I was listening to a podcast today and heard someone mockingly ask the guest "Well, what do you have to say for yourself?". The conversation spun off in some other direction, but I momentarily expected the comedian being interviewed to pivot on the question and head into absurd grammar-land: "Who else would I say something for?"

Which made me wonder: why are we asked to say something for ourselves when we are having an explanation demanded of us? I can't think of any other expression where we say things for someone except when we are literally speaking for those with no voice: but clearly I have a voice myself. So why am I speaking for myself? How could it be otherwise?

Where did this idiom originate? Is it implying something in its formulation that isn't part of its current accepted meaning? I can't find much in my various searches, as Google returns only lots of people being interrogated and a hit on ell asking about "what have you got to say for yourself" vs "what do you have to say for yourself", without asking about the oddity of the idiom itself.

The closest thing I've found is a Google hit for a PDF paper implying that the phrase may somehow be related to the legal right against self-incrimination. But that seems very odd to me as an origin for an extremely common idiom.

1 Answer 1


"for" can mean "on behalf of". It is not much of a stretch to use this to mean "what do you have to say in defense of yourself", particular if voiced with strong inflection, as if challenging. The implication is "I dare you to not defend yourself; you have been accused". But it's not really an idiomatic formation, it's just one of the dozens of meanings of "for".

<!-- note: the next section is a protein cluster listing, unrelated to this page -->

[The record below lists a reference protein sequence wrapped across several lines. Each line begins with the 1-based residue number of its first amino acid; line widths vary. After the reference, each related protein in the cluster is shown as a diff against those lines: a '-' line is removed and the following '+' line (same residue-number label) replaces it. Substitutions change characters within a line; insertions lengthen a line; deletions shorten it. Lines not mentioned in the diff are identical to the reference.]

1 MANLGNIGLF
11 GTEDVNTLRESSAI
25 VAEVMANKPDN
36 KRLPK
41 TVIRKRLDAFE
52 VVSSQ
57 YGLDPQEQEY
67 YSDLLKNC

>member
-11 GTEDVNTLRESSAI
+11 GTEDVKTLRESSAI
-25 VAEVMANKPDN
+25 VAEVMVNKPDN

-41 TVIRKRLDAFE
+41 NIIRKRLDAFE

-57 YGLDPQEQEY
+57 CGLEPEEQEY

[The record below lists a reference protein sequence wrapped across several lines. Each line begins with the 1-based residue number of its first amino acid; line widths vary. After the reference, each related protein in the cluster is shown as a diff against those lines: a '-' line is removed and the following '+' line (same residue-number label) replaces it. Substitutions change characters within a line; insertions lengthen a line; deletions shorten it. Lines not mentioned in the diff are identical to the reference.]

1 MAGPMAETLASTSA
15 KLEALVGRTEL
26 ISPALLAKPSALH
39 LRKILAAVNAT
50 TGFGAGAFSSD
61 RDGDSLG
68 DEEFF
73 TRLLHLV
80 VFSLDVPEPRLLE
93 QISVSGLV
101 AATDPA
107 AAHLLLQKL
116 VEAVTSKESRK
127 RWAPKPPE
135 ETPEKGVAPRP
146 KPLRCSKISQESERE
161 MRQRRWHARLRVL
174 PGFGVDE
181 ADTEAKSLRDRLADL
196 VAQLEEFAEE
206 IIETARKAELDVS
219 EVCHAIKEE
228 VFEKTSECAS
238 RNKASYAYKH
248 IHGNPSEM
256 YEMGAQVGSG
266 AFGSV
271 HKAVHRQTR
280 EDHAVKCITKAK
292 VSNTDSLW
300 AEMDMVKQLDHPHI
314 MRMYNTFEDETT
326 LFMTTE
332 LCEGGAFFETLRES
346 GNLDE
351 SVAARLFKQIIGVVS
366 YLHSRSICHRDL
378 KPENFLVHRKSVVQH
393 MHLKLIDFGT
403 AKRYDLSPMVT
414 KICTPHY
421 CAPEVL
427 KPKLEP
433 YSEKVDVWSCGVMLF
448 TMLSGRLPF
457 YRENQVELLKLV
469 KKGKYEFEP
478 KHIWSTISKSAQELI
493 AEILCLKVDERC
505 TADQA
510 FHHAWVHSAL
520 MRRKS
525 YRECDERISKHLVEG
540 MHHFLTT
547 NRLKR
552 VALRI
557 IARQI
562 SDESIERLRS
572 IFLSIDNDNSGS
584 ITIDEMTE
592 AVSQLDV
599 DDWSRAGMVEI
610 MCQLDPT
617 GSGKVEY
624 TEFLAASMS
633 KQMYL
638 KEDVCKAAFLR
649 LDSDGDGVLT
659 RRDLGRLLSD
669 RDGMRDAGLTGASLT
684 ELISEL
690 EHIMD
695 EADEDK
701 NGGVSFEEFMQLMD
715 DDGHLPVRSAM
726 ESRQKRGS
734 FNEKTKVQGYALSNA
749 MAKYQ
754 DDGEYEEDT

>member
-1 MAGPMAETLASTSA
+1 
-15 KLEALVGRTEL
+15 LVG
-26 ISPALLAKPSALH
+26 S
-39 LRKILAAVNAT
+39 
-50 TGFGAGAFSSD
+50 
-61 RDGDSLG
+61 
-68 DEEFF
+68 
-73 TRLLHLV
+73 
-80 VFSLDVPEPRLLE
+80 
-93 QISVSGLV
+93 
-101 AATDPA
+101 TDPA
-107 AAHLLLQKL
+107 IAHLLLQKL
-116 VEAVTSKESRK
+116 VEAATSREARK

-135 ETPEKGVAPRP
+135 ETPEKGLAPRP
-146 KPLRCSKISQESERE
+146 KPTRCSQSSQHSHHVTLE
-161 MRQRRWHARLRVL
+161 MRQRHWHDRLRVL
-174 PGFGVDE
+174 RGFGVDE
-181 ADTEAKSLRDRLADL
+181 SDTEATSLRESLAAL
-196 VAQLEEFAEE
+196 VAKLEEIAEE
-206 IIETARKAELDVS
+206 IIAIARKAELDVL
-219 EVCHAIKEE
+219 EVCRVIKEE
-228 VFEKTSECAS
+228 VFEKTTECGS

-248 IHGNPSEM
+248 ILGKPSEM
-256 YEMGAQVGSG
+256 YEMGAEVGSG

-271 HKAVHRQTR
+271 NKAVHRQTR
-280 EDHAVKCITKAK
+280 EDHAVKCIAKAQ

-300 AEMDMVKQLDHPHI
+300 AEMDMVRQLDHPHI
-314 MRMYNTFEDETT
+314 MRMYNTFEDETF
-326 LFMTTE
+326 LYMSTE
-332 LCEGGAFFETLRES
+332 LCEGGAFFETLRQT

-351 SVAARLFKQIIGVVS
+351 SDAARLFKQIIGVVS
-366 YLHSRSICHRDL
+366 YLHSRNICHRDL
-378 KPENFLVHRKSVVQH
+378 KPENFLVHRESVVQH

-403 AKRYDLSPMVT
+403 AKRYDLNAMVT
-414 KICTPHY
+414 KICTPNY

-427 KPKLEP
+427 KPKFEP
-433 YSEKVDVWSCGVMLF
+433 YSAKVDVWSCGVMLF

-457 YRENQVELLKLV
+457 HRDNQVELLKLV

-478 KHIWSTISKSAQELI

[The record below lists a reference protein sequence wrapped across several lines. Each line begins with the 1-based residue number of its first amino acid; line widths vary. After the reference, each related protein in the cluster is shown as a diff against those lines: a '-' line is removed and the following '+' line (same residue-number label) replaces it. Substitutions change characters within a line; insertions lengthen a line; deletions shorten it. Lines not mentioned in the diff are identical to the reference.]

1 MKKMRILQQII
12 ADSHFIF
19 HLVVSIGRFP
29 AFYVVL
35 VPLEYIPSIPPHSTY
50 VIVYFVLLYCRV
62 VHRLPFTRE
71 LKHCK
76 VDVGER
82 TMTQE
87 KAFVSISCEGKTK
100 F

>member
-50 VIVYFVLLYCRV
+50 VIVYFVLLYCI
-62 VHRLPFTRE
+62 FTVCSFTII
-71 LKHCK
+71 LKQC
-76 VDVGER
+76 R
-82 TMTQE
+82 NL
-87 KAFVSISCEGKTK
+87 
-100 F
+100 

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    . . . of course, there is an idiomatic use "speak for yourself" said AFTER someone speaks, meaning "Maybe you [do/think/are x] but not I! Commented Jan 4, 2015 at 7:00
  • I totally missed that it could be non-idiomatic and instead be literal! Given the way the phrase is usually emphasized (on the "say" part of the sentence), it was hard for me to hear the alternate meaning of "for", but in retrospect it seems obvious. I suspect, given the context, it likely means "in favor of" (as in "for" vs "against"), but thank you for the insight that guided me through the confusion! Commented Jan 6, 2015 at 5:48

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